Back to the book itself now :-).
The book consists of two major parts. The first part is devoted to the jQuery core library consisting of eight chapters and the second part deals with jQuery UI which exists of three chapters.
The second chapter facilitates an in-depth discussion of the popularized jQuery selectors, generating HTML and various ways on how to manage the wrapped element set. The authors did a great job providing a thorough and complete description of all the CSS and custom jQuery selectors. This chapter alone is worthy enough for buying the book.
The third chapter shows how to manipulate element properties and attributes, changing CSS styles and operating on HTML content.
The fourth chapter is dedicated to events, describing how to bind or remove event handlers using jQuery without having to deal with the different browser event models. This chapter concludes with a nice example that puts all the knowledge of the previous chapters into practice.
The fifth chapter is all about showing or hiding elements using effects and animations. The part on queuing functions and how jQuery provides support for this is really fascinating.
The seventh chapter is one I skipped. It talks about how to extend jQuery.
The eight and final chapter of the first part of the book is about Ajax. It shows all the high-level and more low-level features that are provided by jQuery for making Ajax requests. This chapter again provides a thorough view on these capabilities which I also used as a reference a couple of times already.
I skipped reading the second part of the book which I’ll probably reference later when I’m going to need themes, UI effects, UI widgets, mouse interactions, etc. … . The most important thing for me was to learn about the jQuery core library.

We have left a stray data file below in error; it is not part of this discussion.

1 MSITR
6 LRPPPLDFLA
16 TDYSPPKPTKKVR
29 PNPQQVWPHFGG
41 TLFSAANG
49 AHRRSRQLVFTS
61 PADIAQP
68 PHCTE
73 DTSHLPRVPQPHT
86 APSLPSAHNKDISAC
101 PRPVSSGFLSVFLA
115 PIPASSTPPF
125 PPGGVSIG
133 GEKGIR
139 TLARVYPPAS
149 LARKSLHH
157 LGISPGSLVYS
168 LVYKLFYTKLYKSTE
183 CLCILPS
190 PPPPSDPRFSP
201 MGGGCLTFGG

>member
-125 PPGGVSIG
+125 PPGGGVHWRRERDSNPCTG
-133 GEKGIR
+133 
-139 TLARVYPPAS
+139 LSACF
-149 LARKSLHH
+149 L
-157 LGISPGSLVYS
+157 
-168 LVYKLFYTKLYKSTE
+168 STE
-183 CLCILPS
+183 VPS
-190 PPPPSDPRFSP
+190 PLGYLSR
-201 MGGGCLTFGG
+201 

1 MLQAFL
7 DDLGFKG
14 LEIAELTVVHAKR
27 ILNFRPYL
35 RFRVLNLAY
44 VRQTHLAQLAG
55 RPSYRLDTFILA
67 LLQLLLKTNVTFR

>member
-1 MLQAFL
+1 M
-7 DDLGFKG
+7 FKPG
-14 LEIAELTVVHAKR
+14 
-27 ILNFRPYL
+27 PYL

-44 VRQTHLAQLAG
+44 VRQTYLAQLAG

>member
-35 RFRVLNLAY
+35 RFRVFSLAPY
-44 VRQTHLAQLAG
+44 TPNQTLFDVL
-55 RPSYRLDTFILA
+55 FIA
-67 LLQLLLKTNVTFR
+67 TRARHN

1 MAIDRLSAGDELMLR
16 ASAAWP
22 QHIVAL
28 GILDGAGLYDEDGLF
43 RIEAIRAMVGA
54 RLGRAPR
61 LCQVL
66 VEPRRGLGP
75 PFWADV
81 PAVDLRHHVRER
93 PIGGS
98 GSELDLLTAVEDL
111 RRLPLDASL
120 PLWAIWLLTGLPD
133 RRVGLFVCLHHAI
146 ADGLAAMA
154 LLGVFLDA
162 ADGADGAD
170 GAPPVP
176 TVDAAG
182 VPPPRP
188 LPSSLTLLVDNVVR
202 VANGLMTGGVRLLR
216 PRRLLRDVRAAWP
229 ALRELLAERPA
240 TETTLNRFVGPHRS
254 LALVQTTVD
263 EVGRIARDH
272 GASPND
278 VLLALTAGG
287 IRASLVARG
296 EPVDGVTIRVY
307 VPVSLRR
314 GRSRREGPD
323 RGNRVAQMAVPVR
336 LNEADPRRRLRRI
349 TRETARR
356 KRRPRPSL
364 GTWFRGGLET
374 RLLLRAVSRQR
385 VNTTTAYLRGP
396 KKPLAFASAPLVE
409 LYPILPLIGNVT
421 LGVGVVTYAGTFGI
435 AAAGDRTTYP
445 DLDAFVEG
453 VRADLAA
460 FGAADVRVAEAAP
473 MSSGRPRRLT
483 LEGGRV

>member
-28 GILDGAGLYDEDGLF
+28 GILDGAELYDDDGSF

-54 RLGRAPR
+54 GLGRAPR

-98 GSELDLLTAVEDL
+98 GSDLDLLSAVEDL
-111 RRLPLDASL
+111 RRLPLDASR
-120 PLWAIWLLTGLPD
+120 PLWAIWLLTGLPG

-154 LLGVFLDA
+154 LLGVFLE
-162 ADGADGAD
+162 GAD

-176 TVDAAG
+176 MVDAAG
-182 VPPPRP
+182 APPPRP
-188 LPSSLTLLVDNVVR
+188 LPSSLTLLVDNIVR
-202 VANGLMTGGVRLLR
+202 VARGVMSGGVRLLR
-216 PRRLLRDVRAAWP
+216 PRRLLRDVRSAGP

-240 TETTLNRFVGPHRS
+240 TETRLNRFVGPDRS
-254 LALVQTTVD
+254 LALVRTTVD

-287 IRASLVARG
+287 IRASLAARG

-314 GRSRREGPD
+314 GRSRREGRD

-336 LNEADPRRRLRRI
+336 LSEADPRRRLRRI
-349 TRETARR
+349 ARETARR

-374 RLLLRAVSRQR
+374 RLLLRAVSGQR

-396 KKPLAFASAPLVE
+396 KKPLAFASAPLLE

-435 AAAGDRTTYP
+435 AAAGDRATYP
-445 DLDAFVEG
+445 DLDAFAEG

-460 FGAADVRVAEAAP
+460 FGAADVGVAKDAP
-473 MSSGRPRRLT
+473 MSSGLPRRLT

I really liked the labs and exercises that are spread throughout the book. Those were very helpful to play around with a particular part of the jQuery API. All the chapters and topics were very thorough and complete. You can both learn jQuery from this book as well as use it as a reference for later, although I personally have the feeling that its a tiny bit more of a reference book than a learning book. The downside of these kind of books is that they become out-of-date really soon. Something I would really love to see in a future edition of the book is a chapter on best practices (or contexts), pitfalls and lessons learned with using jQuery. For example, some parts of the jQuery API can have a significant impact on performance (like calling appendTo() in a loop) while there are some specific solutions that are a lot faster.
This book opened the gates to the world of jQuery for me and it encouraged me to learn and exercise the jQuery coolness. I really enjoyed the learning experience.